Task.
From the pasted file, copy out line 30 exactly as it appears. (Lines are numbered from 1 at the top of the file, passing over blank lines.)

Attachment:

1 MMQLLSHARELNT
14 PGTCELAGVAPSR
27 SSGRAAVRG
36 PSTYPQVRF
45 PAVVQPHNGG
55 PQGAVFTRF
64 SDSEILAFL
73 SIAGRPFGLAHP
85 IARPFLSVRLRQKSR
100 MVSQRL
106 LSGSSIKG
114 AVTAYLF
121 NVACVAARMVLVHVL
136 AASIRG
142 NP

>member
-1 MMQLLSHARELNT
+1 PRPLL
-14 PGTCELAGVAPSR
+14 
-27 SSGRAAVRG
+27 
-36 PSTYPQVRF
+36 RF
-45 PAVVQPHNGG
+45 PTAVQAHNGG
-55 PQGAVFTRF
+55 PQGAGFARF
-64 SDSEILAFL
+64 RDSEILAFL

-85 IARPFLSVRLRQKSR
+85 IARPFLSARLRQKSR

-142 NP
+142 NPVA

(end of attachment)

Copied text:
+64 RDSEILAFL